It was in 1902 an English man, John Logie Baird, along with an American, Clarence.W.Hansell, patented their unique innovation. They worked on using sequences of rods that were transparent that could easily transmit images for televisions.
It was a medical student Heinrich Lamm, who first assembled a bundle of optic fibers in order to carry an image; it was in the year 1930. He successfully reported transmitting the image of a light bulb. But then, the image he made was of a very low quality. His patent for this innovation was denied.
Since there was no efficient communication, people were not able to hear about the research work of others in nearby countries. In 1954, two scientists wrote papers on imaging bundles individually. The two were a Dutch scientist, Abraham Van Heel and a British scientist, Harold.H.Hopkins. The only difference between their papers was that Hopkins reported on bundles of unclad fibers whereas Abraham reported on a bundle of clad fibers. He tried covering the fibers with a transparent lower refractive index material. This helped a lot in reducing the interference between the fibers by restricting the external distortion.
A theoretical description on single mode fibers was published in 1961 by Elias Snitzer who belonged to the American optical. He tried proving that a small core fiber can carry only a single wave-guide mode. His set up had a disadvantage that it had a light loss of about one decibel per kilometer.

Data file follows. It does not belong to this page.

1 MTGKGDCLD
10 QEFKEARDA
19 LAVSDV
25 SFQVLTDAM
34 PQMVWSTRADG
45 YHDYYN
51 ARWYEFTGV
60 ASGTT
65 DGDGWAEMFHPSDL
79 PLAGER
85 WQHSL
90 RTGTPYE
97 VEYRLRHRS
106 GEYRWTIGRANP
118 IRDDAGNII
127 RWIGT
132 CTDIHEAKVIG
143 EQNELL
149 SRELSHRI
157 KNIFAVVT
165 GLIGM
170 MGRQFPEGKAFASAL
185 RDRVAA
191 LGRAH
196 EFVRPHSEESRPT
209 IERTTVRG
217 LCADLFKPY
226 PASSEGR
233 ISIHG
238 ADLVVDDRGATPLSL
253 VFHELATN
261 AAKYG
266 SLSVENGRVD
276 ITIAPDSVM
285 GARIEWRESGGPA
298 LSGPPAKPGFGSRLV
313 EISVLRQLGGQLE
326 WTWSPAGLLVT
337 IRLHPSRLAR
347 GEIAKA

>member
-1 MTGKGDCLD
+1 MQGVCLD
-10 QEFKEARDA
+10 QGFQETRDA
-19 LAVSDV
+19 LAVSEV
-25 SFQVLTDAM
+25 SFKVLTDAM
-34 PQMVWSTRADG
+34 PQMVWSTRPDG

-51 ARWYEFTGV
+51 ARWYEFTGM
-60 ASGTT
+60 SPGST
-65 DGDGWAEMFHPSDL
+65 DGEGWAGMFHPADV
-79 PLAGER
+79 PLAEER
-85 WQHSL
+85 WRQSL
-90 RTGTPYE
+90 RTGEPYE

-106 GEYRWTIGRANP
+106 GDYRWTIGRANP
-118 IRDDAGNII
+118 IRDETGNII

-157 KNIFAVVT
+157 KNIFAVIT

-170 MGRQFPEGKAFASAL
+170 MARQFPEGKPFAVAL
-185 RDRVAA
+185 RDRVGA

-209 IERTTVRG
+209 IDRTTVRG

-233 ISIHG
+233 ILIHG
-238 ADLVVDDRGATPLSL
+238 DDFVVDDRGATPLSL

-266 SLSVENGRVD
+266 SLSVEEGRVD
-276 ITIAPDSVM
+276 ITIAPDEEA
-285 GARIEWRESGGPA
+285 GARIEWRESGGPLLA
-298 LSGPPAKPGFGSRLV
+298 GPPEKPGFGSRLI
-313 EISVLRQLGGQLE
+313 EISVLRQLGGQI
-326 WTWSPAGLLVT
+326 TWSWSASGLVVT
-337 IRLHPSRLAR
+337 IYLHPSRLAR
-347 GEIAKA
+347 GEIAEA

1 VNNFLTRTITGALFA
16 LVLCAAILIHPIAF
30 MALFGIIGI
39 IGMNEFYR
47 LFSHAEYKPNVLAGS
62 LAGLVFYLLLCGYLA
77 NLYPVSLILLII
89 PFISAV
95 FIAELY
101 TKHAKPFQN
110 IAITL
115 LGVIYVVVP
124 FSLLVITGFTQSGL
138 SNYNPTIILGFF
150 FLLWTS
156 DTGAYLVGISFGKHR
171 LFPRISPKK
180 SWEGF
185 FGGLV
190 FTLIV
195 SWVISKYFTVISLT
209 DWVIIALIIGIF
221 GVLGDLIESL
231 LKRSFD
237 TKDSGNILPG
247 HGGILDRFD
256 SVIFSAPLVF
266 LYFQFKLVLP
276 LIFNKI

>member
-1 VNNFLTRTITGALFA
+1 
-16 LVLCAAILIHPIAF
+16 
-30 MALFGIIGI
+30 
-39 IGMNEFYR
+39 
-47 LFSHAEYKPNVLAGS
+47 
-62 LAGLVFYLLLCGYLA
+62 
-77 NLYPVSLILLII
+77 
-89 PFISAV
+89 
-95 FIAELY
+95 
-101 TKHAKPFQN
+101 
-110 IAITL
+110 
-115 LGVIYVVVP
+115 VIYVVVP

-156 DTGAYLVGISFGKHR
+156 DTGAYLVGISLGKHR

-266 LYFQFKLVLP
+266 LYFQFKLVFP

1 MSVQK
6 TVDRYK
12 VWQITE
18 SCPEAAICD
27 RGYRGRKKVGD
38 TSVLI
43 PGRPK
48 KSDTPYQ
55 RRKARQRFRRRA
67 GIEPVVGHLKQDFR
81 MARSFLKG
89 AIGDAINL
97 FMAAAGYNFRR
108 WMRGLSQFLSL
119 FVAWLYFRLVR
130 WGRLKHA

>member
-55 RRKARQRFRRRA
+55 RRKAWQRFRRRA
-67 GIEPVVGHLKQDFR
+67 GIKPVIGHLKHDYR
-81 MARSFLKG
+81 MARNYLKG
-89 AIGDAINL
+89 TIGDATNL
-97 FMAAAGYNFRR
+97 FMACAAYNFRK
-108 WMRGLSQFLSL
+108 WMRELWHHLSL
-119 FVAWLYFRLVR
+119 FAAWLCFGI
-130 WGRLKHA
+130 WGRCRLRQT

Dr.C.K.Kao’s innovation paved way for long range communications. Kao experimentally proved the necessity of a more pure form of glass to be used in order to rectify the light loses.
As a result, in the year of 1970, a good team of scientists started experimenting with the usage of silica. They chose silica as it had a high melting point with good purity and also a comparatively lower refractive index. Patent number #3,711,262 marks the invention of fiber optics wire by corning glass researchers, Robert Maurer, Donald Keck and Peter Schultz. These optical wave guide fibers were more advantageous. They carried 65,000 times more information than the randomly employed copper wire. Even miles apart, the information can be received with a very high rate of efficiency. The information was decoded with a particular pattern of light waves. This team concentrated more on solving the
problems with fiber optics that were spotted by Dr.C.K.Kao.
The application of fiber optics extends to a wider range. In the year of 1975, the government of the United States of America planned of linking the computers that were present in the NORAD headquarters using fiber optics techniques. They also executed the plan hoping that will help in reducing the interference.
Under the downtown of Chicago, fiber optic communication was laid for about 1.5 miles in the year of 1977. Here, every single optical fiber carried the equivalent of about 672 voice channels.
At present, fiber optic communication is used across the world in every nook and corner. As much as about eighty percentage of the long distance traffic is being carried out with the optical fibers that were designed by the three people, Maurer, Keck and Schultz.